Valencia v. BeamanAnnotate this Case
509 P.2d 274 (1973)
85 N.M. 82
Dolores VALENCIA, Plaintiff-Appellant, v. Thomas C. BEAMAN, Defendant-Appellee.
Court of Appeals of New Mexico.
March 30, 1973.
*275 Matias A. Zamora, James K. Ribe, Santa Fe, for plaintiff-appellant.
J.E. Gallegos, Byron L. Treaster, Jones, Gallegos, Snead & Wertheim, Santa Fe, for defendant-appellee.OPINION
Plaintiff appeals from an adverse jury verdict and judgment based on a claim for damages against defendant, Dr. Beaman, a licensed ophthalmologist, for malpractice arising out of an operation to lift the right eyelid. We affirm.
Plaintiff raises two claims of error, (1) giving two instructions to the jury; and (2) refusing to permit contradictions and impeachment of Beaman's custom and practice.(1) There was no Error in Giving Instructions.
The trial court gave the following instructions:(4). The contention of the plaintiff that there was a lack of care or failure to disclose on the part of the defendant physician and surgeon is a fact which the law requires the plaintiff to prove by a preponderance of the evidence. You are not justified to [in] finding that he failed to disclose to plaintiff the probable results of the operation upon mere surmises, on assumptions, or on balanced proof. (12). A patient is required to follow all reasonable and proper advice and instructions given him by his doctor regarding the patient's care, activities and treatment. A doctor is not liable for any injury proximately resulting from the failure of the patient to do so.
The record shows that following preparation of the instructions, the following occurred:THE COURT: Let the record show that counsel for the plaintiff and counsel for the defendant have waived their right to make their objections and exceptions to the Instructions to the jury until after the Instructions to the jury have been given by the court, and counsel have presented their final argument to the jury.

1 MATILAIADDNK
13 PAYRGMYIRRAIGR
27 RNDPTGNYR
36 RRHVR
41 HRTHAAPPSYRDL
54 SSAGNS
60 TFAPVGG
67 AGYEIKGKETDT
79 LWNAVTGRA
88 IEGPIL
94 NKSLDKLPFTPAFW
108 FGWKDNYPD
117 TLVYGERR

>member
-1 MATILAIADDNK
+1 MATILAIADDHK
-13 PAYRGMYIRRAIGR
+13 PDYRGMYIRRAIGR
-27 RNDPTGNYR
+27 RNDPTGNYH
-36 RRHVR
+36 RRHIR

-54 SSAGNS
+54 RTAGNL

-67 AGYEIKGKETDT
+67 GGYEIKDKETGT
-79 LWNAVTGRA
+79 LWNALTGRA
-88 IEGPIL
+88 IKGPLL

Instructions to the jury were read by the court, followed by argument of counsel. Thereafter, the court was in recess from 11:50 a.m. to 1:25 p.m.
The record then shows objections made by plaintiff to instructions Nos. 4 and 12. No ruling by the trial judge appears on the objections made.
Any claimed error on instructions given, whether U.J.I. or not, whether mandatory or not, at least as to instructions *276 which do not cover the fundamental law applicable to the facts, must be brought to the attention of the trial court for ruling before retirement of the jury. Otherwise, it is not subject to review. City of Albuquerque v. Ackerman, 82 N.M. 360, 482 P.2d 63 (1971).
The jury was instructed on fundamental law applicable to the facts. Instructions Nos. 4 and 12 do not fall in that category.
If we misconstrued the record relating to the presence of the trial court and its rulings, we have considered the objections properly preserved. We conclude that plaintiff has failed to show prejudice as required by Jewell v. Seidenberg, 82 N.M. 120, 477 P.2d 296 (1970).
There was no error in giving instructions Nos. 4 and 12.(2) Plaintiff's Tender of Proof in Impeachment was not Admissible in Evidence.
The core of plaintiff's claim was defendant's failure to make a reasonable disclosure to plaintiff of probable or possible consequences and difficulties inherent in defendant's operation on plaintiff's drooping eyelid to enable plaintiff to intelligently consent to the operation.